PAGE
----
The Federal Government says it will vigorously engage the U.S. government to remove Nigeria from its blacklist of countries over concerns on religious freedom.
The government has also expressed its displeasure to the U.S. government over the development.
Mr Ferdinand Nwonye, spokesperson for the Ministry of Foreign Affairs, conveyed Nigeria’s position via a statement on Tuesday in Abuja.
The action is sequel to the announcement of the U.S. government to include Nigeria among countries which have contravened the International Religious Freedom Act of 1998.
The foreign affairs ministry said that the Nigerian government remained committed to ensuring respect and protection of the citizens’ right to religious freedom, while promoting religious tolerance and harmony.
“The attention of the ministry has been drawn to an announcement made by the U.S. Secretary of State, Mike Pompeo, stating that the government of the United States of America has designated Nigeria as a ‘country of concern under the International Religious Freedom Act of 1998’.
“The Federal Government of Nigeria received the news, with surprise, that a secular country under a democratic government will be so designated.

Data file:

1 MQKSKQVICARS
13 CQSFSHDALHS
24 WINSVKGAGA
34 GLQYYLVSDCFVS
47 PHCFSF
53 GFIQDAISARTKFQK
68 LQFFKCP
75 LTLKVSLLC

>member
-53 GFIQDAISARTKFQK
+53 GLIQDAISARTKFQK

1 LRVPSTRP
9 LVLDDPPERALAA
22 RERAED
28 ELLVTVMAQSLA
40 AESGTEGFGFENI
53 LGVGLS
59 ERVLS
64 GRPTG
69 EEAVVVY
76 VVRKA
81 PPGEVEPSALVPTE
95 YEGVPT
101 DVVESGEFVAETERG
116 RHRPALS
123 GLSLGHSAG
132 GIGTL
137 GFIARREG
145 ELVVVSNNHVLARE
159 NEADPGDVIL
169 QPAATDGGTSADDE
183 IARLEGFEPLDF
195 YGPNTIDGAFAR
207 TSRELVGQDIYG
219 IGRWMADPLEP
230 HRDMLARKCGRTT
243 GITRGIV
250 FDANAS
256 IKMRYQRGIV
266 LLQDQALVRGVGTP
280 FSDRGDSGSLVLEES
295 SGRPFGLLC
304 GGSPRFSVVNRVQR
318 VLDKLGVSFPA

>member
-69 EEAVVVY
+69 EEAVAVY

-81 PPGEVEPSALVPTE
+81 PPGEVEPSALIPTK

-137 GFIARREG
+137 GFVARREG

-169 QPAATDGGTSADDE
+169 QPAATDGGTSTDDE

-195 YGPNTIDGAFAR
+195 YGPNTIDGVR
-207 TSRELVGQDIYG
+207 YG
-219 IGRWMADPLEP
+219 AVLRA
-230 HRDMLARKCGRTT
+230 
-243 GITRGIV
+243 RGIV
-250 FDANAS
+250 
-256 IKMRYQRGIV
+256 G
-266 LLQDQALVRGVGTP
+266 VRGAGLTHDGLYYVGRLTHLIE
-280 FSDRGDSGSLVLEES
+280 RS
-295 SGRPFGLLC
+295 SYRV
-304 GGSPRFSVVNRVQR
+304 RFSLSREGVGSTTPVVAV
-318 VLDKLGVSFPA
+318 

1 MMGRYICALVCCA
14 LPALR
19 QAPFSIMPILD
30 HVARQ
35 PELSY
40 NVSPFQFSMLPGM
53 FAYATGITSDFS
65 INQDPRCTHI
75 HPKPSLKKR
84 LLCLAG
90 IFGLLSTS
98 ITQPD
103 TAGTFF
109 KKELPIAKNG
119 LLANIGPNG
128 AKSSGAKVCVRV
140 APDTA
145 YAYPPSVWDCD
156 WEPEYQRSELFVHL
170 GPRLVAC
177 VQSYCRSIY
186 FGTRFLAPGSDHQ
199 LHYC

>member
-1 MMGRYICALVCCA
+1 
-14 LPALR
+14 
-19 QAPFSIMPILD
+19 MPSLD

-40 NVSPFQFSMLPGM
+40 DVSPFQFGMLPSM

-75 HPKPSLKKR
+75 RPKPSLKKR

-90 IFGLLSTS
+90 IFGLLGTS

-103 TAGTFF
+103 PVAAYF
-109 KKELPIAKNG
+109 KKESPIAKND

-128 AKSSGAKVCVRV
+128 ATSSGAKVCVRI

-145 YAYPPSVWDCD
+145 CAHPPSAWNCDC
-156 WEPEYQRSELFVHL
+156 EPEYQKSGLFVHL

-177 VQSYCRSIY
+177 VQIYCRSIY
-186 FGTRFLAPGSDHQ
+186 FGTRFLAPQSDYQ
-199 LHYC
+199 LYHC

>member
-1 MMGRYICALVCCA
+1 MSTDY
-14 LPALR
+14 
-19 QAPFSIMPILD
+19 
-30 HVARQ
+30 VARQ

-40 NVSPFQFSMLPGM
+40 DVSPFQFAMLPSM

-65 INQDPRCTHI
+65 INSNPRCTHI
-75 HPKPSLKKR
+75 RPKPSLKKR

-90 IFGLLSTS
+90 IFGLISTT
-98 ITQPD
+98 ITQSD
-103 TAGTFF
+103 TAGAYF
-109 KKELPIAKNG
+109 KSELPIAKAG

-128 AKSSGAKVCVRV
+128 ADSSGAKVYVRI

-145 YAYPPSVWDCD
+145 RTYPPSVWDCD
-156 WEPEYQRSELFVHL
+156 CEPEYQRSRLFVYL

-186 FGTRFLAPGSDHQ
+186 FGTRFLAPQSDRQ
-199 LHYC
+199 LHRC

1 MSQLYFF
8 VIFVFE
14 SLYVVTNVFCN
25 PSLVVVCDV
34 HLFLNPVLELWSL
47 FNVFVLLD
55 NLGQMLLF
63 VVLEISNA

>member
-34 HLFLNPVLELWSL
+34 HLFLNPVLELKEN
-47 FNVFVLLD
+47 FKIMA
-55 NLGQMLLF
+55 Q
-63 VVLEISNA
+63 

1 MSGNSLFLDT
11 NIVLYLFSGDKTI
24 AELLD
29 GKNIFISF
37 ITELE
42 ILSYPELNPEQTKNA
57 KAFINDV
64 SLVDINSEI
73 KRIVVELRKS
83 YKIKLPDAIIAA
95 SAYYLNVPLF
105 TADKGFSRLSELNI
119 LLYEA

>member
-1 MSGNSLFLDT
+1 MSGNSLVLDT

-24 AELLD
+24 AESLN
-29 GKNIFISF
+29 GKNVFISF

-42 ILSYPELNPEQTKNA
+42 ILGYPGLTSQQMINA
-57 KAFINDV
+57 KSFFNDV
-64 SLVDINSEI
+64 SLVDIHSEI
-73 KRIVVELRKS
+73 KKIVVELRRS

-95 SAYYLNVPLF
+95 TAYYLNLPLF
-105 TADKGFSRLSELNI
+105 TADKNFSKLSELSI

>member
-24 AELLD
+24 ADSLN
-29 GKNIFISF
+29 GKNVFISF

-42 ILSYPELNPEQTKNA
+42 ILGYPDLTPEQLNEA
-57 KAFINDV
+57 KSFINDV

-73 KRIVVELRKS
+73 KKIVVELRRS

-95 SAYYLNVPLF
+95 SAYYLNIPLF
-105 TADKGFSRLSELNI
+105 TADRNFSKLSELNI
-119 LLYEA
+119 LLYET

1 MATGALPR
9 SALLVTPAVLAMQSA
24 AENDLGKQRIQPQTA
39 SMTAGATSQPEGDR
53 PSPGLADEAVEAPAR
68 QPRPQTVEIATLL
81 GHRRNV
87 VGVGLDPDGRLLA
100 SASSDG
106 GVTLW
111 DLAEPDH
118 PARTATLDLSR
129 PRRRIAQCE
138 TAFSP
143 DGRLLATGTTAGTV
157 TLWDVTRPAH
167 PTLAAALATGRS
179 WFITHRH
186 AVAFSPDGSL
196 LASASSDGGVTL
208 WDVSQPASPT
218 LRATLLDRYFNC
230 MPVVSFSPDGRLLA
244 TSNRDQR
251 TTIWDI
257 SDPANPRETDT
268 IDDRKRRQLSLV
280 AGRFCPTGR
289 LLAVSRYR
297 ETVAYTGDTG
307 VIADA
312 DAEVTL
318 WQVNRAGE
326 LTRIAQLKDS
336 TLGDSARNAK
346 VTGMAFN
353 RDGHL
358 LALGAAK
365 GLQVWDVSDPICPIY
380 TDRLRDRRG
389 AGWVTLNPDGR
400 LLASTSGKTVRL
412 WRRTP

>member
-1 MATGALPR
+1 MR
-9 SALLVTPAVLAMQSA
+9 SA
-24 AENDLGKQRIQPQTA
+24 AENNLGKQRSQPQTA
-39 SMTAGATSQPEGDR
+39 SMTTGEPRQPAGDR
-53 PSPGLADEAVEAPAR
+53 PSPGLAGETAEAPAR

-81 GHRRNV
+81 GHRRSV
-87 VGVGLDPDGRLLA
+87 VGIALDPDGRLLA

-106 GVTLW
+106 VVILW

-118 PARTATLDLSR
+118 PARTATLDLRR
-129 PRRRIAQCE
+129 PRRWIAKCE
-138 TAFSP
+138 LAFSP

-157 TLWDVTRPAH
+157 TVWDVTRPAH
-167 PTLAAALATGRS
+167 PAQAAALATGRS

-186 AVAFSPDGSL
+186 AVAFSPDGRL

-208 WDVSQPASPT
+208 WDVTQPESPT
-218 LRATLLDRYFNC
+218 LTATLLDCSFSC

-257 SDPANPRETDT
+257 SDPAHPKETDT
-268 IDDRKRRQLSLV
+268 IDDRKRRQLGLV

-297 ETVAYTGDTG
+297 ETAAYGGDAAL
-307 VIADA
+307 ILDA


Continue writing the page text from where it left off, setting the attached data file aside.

“Although the Nigerian state is multi-religious and multi-ethnic, the Nigerian constitution expressly states that the government shall not adopt any religion as state religion.
“Furthermore, Section 38 of the Constitution guarantees that every Nigerian citizen is entitled to freedom of thought, conscience and religion, including freedom to change his/her religion or belief.
“And freedom to manifest and propagate his/her religion or belief. Religious liberty in Nigeria has never been in question; therefore, any claim contrary to that is completely false and untrue.
“The ministry wishes to assure that the Nigerian government will engage the U.S. government to express its displeasure and request that Nigeria be removed from the list,” the statement said.